Neil Walker – Now
As I wrote a couple weeks ago, it is time for Walker to take over the second base job in Pittsburgh. Going back to last season, he now has over 250 plate appearances of excellent performance at Triple-A. There is nothing to be gained by keeping Iwamura in the lineup. Bring Walker up and see what he can do while there is an opening at second base.
Brad Lincoln – First week of June
Lincoln is probably ready now, as he has been dominant in his last few Triple-A starts. He is one poor Brian Burres start away from joining the Pirates (Note: I wrote this before Burres went out and had that lousy start). Lincoln has just a fringe change and his fastball is pretty straight, which could lead to struggles against lefties in the majors, but his curve is nasty and he can really pound the zone with his heater. He profiles as more of a mid-rotation starter than an elite talent, so I don’t think there is much to gain by worrying about Super 2 status. He will be here very soon.
Pedro Alvarez – Mid June
There have been indications from management that Alvarez could be the last to arrive from Triple-A, due to his low batting average and issues with lefties and strikeouts. But he shouldn’t be down much longer. He has heated up after his slow start, hitting .282/.388/.606 with reduced strikeout numbers in May. While a noticeable platoon split remains, he has improved greatly against left-handed pitchers. He currently has a .333 wOBA vs. LHP and a .384 wOBA vs. RHP. We should expect to see some awkward cuts against southpaws, but I have also seen a few encouraging swings from him, such as in the clip below (Hat tip to MarkInDallas). It is time for him to start making his adjustments to major league pitching.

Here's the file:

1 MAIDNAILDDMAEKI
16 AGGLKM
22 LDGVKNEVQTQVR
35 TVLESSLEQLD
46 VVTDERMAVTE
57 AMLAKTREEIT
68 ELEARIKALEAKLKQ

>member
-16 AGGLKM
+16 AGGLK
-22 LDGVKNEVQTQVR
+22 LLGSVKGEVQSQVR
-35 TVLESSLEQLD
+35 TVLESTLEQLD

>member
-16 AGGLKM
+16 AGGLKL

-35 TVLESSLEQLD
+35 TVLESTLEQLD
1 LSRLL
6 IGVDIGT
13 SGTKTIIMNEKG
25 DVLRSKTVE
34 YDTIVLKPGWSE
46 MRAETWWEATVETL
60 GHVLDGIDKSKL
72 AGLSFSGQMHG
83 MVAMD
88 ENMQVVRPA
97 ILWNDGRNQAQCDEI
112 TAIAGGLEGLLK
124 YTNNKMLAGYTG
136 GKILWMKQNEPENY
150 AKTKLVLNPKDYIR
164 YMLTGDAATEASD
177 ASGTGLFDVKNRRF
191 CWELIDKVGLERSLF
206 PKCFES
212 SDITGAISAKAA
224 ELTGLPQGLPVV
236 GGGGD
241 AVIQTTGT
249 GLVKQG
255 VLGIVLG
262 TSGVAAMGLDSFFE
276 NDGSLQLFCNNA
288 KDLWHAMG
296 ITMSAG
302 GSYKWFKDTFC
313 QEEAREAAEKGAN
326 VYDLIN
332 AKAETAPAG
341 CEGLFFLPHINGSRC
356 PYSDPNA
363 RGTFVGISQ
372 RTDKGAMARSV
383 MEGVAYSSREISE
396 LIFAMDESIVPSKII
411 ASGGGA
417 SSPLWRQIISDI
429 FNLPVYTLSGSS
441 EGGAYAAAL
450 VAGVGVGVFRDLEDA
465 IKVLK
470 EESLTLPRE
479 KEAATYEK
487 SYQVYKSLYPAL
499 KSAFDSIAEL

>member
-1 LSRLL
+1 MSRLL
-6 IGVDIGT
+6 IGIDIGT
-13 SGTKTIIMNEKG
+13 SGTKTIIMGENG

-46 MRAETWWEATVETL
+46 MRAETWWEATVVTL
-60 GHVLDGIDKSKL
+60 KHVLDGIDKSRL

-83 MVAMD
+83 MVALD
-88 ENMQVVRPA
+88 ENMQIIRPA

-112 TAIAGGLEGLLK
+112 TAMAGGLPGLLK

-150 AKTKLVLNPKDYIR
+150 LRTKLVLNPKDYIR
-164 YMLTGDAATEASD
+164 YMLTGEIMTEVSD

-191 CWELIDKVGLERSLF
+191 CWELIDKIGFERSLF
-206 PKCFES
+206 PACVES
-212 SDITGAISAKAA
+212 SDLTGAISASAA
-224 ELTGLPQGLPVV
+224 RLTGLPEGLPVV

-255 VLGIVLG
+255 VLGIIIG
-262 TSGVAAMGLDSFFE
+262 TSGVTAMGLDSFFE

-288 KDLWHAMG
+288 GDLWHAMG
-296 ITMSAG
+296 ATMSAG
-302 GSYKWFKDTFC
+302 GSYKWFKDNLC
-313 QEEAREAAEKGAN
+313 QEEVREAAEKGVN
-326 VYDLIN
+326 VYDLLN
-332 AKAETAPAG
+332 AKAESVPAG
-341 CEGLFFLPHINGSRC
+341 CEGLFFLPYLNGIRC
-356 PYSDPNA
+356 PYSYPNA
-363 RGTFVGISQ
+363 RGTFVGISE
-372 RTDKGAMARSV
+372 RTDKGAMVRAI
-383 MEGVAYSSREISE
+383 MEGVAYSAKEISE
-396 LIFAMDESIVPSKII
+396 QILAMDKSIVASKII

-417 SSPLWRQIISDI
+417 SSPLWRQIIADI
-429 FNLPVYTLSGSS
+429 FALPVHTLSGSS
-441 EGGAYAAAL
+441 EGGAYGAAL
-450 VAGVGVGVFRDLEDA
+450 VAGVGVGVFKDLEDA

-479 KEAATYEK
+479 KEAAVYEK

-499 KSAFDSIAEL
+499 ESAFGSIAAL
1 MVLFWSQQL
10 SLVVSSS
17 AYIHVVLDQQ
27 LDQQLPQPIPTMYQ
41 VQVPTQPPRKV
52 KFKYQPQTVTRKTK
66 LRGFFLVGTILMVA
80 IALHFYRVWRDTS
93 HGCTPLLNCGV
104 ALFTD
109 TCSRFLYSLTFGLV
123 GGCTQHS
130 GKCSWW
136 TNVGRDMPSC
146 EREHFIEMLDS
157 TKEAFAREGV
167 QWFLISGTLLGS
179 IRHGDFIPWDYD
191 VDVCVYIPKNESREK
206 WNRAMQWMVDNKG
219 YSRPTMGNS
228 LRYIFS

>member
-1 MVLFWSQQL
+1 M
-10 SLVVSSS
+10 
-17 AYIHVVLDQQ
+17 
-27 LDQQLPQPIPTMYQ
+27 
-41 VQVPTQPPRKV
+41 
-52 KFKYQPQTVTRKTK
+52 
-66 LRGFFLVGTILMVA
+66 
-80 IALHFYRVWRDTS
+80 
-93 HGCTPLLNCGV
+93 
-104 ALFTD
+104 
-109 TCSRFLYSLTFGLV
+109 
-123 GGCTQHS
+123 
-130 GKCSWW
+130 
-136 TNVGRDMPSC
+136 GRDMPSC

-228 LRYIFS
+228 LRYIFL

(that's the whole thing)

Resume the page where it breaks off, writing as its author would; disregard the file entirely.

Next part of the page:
Jose Tabata – July/August
Tabata is the one player who I think the team should be patient with. Yes, on the surface he appears to be a better option for left field than Lastings Milledge right now. However, if you compare each player’s peripheral numbers, they look remarkably similar.
Outside of a moderate edge in power, Tabata’s advantage lies mostly in batting average. Based strictly on the balls in play data, that advantage appears to be mostly random fluctuation. Not to mention, we are comparing Triple-A stats directly to major league numbers. I’m just not sure that Tabata would be a significant improvement over Milledge. Since Tabata is so young, there is no reason to rush him to Pittsburgh. Milledge has hit relatively well the past few weeks, and it just seems too early to give up on him. Let Tabata approach a full season at Triple-A before forcing him onto the roster. (Oh yeah, and quit playing Ryan Church over Milledge.)